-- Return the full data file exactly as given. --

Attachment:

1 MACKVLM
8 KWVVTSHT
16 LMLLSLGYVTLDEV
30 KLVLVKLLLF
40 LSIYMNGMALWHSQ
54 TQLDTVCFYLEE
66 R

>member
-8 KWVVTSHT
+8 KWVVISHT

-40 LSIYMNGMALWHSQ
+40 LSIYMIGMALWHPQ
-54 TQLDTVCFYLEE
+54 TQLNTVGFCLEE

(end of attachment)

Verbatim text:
1 MACKVLM
8 KWVVTSHT
16 LMLLSLGYVTLDEV
30 KLVLVKLLLF
40 LSIYMNGMALWHSQ
54 TQLDTVCFYLEE
66 R

>member
-8 KWVVTSHT
+8 KWVVISHT

-40 LSIYMNGMALWHSQ
+40 LSIYMIGMALWHPQ
-54 TQLDTVCFYLEE
+54 TQLNTVGFCLEE